Birding Myths: No Hummingbird Feeders after Labor Day

6 Sep

It’s Labor Day, folks.  The traditional end to summer.  The day we all pack up our white shoes and prepare for the dark days of winter.

Not all rules about Labor Day should be followed though.  While everyone knows that white shoes after Labor Day might call the fashion world to implode and bring back a return of the worst fashion heresies of all time.  Hoop skirts?  Go-go boots?  Need I go on? Sure, that’s one we can all agree on.  I’m putting my white shoes into storage and hitting the rest of my “get ready for winter” list.

One item that must be taken OFF the list is packing up the hummingbird feeders.  In most parts of the US, hummingbirds are beginning their migration south.  Many people believe that they must pack up their feeders or the hummingbirds will stay too long and won’t survive their migration.

Nope.  Myth.  Not true.

Hummingbirds head south when their little hummingbird instincts tell them to do so.  They will go whether there is food available or not.  They are tough little birds.  They can survive some below freezing nights.  But, they will go when they are ready to go. More important is that they are able to eat enough food to build up their reserves so that they can survive the migration flight.  Having a ready food source is essential. The best rule of thumb is to keep your feeder up for about 2 weeks after you see your last hummingbird.  That way, the latecomers can stop in for a drink on their way . . .

Furthermore, on the West Coast, where I live, we have hummingbirds year round.  Our local Anna’s Hummingbirds stay year round.  They will benefit from a ready source of food all year.  In California, keep your feeders up year round, please!  In fact, in the depths of winter, I’ll often bring the feeder in at night and put it out first thing in the morning . . . that way the hummingbird juice is warmer than the air temperature giving the hummers a warm start to their mornings.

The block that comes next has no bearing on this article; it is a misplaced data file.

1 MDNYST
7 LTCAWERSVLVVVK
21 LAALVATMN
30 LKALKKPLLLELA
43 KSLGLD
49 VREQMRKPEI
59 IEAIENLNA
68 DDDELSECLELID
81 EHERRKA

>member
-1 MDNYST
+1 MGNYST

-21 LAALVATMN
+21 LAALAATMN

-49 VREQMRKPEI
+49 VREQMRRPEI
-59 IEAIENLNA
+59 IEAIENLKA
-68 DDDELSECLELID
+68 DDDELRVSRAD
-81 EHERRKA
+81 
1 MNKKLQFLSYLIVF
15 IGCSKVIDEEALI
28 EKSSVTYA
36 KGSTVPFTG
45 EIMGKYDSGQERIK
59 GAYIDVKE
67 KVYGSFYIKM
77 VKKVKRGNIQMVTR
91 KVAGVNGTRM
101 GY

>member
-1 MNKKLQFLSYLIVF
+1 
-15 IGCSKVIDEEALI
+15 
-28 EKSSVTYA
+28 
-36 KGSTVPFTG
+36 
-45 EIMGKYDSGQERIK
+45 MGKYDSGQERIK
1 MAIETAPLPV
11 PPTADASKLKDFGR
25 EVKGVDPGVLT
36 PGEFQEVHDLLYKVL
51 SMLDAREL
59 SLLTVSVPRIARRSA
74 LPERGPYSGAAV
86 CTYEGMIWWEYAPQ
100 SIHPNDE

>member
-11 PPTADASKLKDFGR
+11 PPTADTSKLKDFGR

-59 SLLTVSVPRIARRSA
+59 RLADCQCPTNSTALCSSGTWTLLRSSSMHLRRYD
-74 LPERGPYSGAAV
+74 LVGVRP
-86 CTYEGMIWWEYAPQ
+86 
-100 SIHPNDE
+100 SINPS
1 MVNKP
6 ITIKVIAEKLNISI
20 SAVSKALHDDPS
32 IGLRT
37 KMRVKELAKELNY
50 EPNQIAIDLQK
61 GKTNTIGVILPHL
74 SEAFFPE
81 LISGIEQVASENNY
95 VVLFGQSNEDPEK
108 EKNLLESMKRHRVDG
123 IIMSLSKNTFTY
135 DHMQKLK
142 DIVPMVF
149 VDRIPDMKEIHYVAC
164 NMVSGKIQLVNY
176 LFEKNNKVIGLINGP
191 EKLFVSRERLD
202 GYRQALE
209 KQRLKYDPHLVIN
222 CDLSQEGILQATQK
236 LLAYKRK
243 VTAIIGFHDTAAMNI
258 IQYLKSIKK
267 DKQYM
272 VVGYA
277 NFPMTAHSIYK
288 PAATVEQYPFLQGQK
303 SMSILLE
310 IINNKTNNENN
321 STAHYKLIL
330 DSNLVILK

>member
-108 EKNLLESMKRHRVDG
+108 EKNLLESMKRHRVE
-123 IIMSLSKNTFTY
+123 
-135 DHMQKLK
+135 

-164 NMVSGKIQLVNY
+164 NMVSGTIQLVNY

Make sure your friends who feed the birds know to leave their feeders up.  The hummers will thank you!


6 Responses to “Birding Myths: No Hummingbird Feeders after Labor Day”

  1. Phyllis 6 September, 2010 at 4:41 pm #

    mine’s all faded and is now barely pink. do you think it would work to redden it with nail polish? Right now, they’re feeding on my lantana and the flowers on my silk tree – though the latter are fading, so I should get busy on the feeder.

    • lizalee 7 September, 2010 at 5:42 am #

      Great question. I’d probably try a red Sharpie first . . . nail polish sounds messy to me and there are very few things Sharpies aren’t good for. 🙂 You can also just tie a red ribbon around it. Once they know where it is, they don’t care about the color. Glad you have flowers in the yard for the hummers to eat . . . I need to get my feeder up, too!

  2. Mike Licht 6 September, 2010 at 5:39 pm #

    What if the birds are wearing white shoes?


  3. Jeff Jones 7 September, 2010 at 5:12 am #

    I’ve blogged that hummingbird feeders can be kept up in the parts of the country that get cold for winter right up until the first frost. Thanks for reminding people again at this time of year that hummers will not stay too long and harm themselves. They need all the time they can get to gorge themselves for the long trip ahead of them.

    • lizalee 7 September, 2010 at 5:44 am #

      Yup. Keep those feeders full. Lots of bird bloggers are trying to get that message out now!

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